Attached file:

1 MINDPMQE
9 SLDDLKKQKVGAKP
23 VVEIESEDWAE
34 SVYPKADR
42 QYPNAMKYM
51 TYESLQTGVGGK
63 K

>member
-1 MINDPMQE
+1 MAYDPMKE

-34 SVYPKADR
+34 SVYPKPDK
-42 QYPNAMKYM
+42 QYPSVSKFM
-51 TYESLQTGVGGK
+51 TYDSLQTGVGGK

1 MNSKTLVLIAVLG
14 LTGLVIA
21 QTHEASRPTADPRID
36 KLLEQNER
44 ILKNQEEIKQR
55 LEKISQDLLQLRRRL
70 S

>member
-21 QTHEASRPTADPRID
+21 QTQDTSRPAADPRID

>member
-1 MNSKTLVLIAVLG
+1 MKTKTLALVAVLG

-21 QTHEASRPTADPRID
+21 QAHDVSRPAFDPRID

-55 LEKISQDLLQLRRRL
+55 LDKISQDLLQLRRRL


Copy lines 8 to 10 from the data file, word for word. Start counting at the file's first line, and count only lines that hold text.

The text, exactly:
>member
-1 MINDPMQE
+1 MAYDPMKE